Pokémon, those whimsical little Japanese pocket monsters, are celebrating their 20th anniversary in style by taking over much of the mobile world this month with the release of the augmented reality smartphone game, Pokémon GO. But while millions of people downloaded the game to their Android handsets and iPhones in the first week of release, security experts and privacy advocates have voiced concerns. Journalist Laura M. Holson drops by Pop Tech Jam HQ to discuss how Pokémon GO works, what to worry about and why it became so popular so fast. El Kaiser and J.D. also discuss the non-Pokémon headlines of the week, including Twitter’s big plans for this month’s political conventions and some truly classic code.
Do you like reality TV? If you’re a general fan of long windy speeches, you can see the United states political machine grinding its gears later this month on Twitter. The bird-themed microblogging service announced this week that it has reached a deal with the CBS television network to livestream both the Democratic and Republican National Conventions, much to the delight of trolls everywhere.
Also in Twitter news, the company has issued a cease-and-desist letter to another site that made a habit of recording and displaying the deleted tweets of politicians and celebrities. Upon receiving the letter, the PostGhost site did shut down, joining Politiwoops in the club of sites who have angered Twitter. Politiwoops, though smacked by Twitter last year, does seem to be back as part of the Sunlight Foundation for transparent government. And Twitter has increased the allowed size of animated GIF files that can be attached to tweets, which can now be up to 15 megabytes on the Twitter web interface or 5 megabytes on mobile. This has inspired some people to compress full-length movies and TV episodes into high-speed animated files, just because they can.
The ebook revolution seems to have hit a snag, at least with book from major publishers. The American Association of Publishers released its annual sales survey this week that showed ebook sales had declined about 11 percent in 2015. Overall, ebooks accounted for 17% of all book sales for the year and Fortune magazine thinks the drop may be in part to major publishers reining in e-sales with higher prices as a way to limit Amazon’s influence over the publishing industry. Digital formats are not all riding the down arrow though: The AAP survey also showed that revenue from audiobook sales has nearly doubled since the year 2012, from $299 million in sales up to $552 million last year.
Facebook, Apple and Google have all taken a keen interest in India as a new source of revenue. While Facebook’s Internet.org project to bring its version of the web to the country hit a roadblock with local officials and net neutrality advocates earlier this year, and Google has busted out with a new program designed to train two million local developers in the art of Android. The new initiative is called the Android Skilling program that it plans to implement in universities and training schools around India later this year. Also in international tech news, the Obama administration says the Twitter traffic of Islamic State has dropped 45 percent in the past two years due to an online counteroffensive.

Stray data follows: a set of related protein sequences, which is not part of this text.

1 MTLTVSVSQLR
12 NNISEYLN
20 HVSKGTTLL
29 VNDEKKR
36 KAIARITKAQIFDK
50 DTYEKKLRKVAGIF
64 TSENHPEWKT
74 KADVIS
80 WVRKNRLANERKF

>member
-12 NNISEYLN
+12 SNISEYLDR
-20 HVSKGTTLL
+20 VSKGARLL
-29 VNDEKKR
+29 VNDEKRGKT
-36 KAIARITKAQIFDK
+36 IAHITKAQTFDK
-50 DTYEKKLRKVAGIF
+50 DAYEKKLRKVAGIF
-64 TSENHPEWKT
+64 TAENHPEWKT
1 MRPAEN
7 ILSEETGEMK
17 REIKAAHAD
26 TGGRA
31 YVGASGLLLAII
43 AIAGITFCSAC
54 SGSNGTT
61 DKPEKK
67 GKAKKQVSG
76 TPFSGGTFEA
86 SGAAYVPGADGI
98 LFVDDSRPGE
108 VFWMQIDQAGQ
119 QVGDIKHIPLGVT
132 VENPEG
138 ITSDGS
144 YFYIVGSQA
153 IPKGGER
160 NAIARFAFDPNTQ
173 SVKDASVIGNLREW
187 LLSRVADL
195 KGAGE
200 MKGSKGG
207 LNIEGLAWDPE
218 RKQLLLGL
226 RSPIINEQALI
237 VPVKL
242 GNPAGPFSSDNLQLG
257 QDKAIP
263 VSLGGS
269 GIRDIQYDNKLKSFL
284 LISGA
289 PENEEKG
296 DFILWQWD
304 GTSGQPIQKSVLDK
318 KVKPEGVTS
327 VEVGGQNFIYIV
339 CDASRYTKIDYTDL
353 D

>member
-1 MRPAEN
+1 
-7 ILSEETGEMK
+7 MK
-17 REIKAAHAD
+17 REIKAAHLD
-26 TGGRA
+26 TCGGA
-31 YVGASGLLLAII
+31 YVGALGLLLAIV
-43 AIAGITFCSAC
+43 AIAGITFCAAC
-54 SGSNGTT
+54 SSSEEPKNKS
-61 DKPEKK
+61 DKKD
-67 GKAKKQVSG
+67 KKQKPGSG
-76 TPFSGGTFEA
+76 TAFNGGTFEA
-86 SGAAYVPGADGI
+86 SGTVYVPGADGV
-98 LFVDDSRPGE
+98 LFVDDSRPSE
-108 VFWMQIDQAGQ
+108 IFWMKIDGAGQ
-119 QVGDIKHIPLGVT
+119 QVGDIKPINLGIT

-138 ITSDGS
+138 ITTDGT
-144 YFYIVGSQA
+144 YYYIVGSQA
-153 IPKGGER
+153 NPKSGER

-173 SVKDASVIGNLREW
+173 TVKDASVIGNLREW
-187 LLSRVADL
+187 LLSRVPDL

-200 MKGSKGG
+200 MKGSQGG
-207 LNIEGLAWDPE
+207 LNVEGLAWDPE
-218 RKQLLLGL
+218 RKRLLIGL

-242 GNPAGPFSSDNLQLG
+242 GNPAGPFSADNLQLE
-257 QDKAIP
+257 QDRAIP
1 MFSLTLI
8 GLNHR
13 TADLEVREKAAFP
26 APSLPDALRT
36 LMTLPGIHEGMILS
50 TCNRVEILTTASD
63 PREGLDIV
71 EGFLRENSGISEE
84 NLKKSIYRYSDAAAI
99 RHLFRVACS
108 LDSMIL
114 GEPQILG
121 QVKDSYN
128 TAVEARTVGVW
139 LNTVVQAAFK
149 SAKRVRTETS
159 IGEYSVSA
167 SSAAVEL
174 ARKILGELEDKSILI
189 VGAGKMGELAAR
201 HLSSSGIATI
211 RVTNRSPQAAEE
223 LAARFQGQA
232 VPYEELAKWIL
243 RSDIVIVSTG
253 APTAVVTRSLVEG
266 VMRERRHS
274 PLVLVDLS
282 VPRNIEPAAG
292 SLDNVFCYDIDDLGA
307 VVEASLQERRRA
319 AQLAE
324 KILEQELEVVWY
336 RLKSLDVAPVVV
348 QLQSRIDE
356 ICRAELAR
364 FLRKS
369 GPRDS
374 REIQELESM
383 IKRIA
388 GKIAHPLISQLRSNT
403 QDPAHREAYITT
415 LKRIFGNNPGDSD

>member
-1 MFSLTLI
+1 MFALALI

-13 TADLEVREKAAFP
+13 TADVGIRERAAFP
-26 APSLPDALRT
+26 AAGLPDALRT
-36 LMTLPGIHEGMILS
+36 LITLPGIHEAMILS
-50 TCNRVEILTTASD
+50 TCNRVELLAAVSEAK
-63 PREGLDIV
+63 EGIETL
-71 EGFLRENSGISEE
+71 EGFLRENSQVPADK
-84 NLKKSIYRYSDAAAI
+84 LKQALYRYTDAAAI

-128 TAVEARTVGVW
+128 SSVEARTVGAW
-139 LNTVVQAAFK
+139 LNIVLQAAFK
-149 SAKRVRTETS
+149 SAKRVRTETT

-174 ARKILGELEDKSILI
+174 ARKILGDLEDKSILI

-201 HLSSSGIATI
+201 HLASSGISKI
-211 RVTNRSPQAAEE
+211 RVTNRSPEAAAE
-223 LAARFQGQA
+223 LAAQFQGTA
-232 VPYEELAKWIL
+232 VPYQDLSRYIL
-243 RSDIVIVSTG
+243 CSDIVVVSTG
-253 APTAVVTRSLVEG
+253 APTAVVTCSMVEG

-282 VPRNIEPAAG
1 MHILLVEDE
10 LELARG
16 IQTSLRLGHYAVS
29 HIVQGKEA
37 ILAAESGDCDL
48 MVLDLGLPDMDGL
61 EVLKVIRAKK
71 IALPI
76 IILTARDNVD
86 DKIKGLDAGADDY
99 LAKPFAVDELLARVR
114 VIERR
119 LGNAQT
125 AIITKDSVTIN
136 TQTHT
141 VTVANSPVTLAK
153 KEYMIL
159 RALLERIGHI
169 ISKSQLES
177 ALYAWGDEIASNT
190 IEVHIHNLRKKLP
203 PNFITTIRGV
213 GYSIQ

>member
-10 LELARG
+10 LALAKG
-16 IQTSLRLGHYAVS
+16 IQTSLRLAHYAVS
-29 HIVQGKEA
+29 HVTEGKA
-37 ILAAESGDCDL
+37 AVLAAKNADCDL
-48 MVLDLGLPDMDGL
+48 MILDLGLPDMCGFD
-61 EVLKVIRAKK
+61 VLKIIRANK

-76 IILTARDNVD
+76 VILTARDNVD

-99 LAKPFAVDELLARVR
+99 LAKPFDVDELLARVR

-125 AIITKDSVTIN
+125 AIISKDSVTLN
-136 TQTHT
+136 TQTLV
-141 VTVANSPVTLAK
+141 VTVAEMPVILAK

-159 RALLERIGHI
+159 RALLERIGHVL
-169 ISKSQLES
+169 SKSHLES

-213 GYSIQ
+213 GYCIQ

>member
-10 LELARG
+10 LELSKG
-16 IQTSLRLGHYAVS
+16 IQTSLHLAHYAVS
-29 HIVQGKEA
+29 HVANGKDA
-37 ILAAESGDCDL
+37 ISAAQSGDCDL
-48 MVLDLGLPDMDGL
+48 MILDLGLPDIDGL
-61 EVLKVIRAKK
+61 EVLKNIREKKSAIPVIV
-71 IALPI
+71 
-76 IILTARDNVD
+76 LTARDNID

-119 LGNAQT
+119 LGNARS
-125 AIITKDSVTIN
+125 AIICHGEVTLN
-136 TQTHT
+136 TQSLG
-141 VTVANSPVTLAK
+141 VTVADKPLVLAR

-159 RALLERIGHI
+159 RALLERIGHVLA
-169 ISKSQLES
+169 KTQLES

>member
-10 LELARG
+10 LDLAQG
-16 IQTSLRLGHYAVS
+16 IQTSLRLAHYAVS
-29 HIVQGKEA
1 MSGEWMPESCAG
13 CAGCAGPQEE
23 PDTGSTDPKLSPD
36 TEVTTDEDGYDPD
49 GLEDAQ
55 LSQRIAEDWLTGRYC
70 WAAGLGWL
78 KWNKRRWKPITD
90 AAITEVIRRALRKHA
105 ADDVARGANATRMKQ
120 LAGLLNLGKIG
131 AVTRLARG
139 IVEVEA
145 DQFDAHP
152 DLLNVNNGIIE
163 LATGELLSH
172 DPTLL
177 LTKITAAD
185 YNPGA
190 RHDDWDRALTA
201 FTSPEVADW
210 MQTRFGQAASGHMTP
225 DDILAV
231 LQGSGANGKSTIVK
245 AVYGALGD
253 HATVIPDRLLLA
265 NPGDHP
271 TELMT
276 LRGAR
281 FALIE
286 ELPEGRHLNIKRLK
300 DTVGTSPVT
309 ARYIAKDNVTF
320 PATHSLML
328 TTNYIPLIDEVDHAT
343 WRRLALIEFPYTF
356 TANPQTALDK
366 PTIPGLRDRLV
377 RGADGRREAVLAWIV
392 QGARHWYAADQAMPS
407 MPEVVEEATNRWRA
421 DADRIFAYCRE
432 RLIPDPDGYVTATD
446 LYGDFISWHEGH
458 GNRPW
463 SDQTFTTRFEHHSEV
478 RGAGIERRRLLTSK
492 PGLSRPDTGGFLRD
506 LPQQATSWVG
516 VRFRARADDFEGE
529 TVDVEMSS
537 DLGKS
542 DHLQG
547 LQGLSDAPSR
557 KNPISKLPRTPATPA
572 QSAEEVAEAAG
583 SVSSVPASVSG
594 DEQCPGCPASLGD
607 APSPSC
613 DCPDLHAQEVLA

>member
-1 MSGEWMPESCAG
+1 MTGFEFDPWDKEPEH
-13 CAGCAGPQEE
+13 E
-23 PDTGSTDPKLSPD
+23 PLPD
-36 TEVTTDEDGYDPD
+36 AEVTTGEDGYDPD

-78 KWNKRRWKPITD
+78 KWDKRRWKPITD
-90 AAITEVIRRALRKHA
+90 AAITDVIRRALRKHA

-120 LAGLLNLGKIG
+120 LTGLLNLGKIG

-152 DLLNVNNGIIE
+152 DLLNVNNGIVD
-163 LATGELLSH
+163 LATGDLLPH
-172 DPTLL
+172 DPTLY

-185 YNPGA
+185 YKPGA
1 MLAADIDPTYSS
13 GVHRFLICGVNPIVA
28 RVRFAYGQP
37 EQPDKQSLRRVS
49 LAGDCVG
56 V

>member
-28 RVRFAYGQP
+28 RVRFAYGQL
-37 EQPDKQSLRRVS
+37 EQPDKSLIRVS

Electric cars are picking up speed. <rimshot> Along with your Tesla Model S, Toyota Prius, Chevy Volt and other models out there, Mercedes-Benz is said to be prepping a concept version of an all-electric sedan that it plans to unveil at the Paris Motor Show in Paris this fall. peaking of Tesla, though, The Wall Street Journal is reporting that Elon Musk’s electric car company is under investigation by the Securities and Exchange Commission for failing to tell investors about the fatal crash of one of its cars in Autopilot mode this May.
Google is making high-speed data access easier for its Project Fi customers who are traveling. The company announced on its Android blog this week that it was giving Project Fi subscribers a $10-per-gigabyte data plan in more than 135 countries for those who don’t want to drift between Wi-Fi hotspots in hotels and cafes or fumble with the international SIM card maneuver.
After initial delays, Oculus Rift VR headsets are now shipping within 2-to-4 business days from ordering. And developers who want to attend the company’s Oculus Connect 3 conference on early October can fill out applications for attendance starting August 2.